Role of school rapid testing debated
Some say more regular surveillance is needed
IT WAS THE end of March when the state’s Department of Public Health began reporting more than 1,000 new cases of coronavirus daily. Schools were shuttered, students were home, and infrastructure to gauge and mitigate the spread of COVID-19 did not exist. The phrases “rapid testing” and “contact tracing” were unknown by the American public. Flash forward seven months, and there are systems that exist to soften the blow as cases rise to over 1,000 for the fifth day in a row.
But tools like rapid testing must be ready to be implemented swiftly, with cohesion, statewide. Since August, the Baker administration has said it has a rapid testing program planned for school outbreaks, modeled after a program the National Guard conducted at nursing homes this spring.
The idea is that the tests would be made available to any school that meets specific criteria, like having two or more students in the same classroom test positive within two weeks, or if more than 3 percent of a school’s student population develops COVID-19 in 14 days and there’s evidence of transmission at the school.
The 70 percent of public school districts that have reopened completely in-person or with a hybrid model do not appear to be “superspreaders,” or places where one infected person has infected many. Gov. Charlie Baker has held up parochial schools as an example of thousands of students returning safely to the classroom.
The initial rollout is intended for districts providing hybrid or full in-person services and schools with onsite community health centers that can support the administration of the tests. Districts interested in the testing must fill out a survey by October 30.
Two million tests may not go that far. In 2019, there were over 950,600 students enrolled in public K-12 schools. Another 87,000 either attend private and parochial schools, or are homeschooled. These numbers do not include teachers, bus drivers, or operations staff, which surely number in the many thousands.
Some educators are saying targeted testing of symptomatic students and staff is fine, but it falls short of what will likely be necessary as the number of red zone municipalities continues to grow.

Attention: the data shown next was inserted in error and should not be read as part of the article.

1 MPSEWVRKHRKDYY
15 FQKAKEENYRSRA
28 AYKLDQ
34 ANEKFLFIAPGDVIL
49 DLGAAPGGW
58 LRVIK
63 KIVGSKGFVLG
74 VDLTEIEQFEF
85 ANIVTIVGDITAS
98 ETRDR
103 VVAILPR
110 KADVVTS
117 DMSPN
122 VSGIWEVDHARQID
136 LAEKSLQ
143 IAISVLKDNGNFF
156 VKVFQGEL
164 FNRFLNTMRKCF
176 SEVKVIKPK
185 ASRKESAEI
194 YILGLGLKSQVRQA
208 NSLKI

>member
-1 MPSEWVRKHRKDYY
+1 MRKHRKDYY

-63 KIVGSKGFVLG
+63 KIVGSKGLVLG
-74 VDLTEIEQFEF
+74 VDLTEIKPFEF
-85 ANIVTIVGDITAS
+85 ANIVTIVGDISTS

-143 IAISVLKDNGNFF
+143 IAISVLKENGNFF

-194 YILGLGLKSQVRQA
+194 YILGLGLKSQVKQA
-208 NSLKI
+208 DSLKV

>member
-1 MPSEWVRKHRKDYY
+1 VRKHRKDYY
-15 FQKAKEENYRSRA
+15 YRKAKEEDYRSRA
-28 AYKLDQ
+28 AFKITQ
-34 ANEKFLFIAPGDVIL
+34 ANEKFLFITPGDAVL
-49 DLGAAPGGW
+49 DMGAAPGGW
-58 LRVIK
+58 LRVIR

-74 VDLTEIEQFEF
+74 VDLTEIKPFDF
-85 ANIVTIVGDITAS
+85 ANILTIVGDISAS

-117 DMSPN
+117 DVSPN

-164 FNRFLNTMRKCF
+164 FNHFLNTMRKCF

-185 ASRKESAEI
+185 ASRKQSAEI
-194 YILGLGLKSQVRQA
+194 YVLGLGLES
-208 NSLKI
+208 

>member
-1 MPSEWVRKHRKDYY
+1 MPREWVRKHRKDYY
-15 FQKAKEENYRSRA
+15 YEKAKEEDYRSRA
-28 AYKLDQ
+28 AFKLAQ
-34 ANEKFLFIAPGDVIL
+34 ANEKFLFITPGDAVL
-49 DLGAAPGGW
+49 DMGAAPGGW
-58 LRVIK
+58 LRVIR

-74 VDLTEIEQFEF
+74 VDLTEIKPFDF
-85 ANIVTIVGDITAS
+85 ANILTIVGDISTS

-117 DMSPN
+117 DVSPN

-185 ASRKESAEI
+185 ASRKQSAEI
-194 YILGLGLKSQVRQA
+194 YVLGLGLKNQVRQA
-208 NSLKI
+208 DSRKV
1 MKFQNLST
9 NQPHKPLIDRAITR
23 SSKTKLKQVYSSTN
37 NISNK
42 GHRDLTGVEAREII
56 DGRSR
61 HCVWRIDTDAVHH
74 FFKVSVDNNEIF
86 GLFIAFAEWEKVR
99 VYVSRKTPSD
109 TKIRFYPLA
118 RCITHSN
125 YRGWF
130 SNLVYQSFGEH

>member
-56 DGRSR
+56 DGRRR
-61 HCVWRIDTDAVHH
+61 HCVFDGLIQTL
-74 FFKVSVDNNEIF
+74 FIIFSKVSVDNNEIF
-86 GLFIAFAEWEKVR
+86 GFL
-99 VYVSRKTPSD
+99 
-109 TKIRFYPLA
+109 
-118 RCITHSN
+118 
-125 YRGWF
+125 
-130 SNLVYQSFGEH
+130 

“I have one big ask today — I actually characterize it as a beg,” said Anne McKenzie, the superintendent of the 500-student Hadley School District, during a legislative hearing this week. “I would like to see a statewide surveillance testing program for K-12 schools. A comprehensive statewide surveillance testing program could offer the ability to identify infected individuals before an outbreak occurs.”
Committee Co-Chair Rep. Alice Hanlon Peisch called McKenzie’s proposal an “important topic we need to delve into.”
Peisch had also heard of rapid-saliva based tests that have received or are pending FDA approval, projected to cost $5 or less. “I think this has enormous potential of doing exactly what you’re referencing,” she said.The cost could be staggering to districts, which is why McKenzie urged legislators and the Baker administration to work with medical experts to find a rapid test that is both cost-effective and reliable. From her own shopping around, she calculated that one type of saliva test, at $20 per unit, would cost her tiny district $340,000 to test staff and students once a week for the rest of the school year. But when she looked at another test costing about $5 the cost dropped to around $80,000.
There is no statewide program for surveillance testing, but instead a coalition of a dozen school districts are coordinating weekly testing (and it’s not rapid) using community resources. Some districts, like Chelsea, are utilizing the state’s “Stop the Spread” initiative, which offers free testing to any resident in 18 communities with high numbers of COVID-19.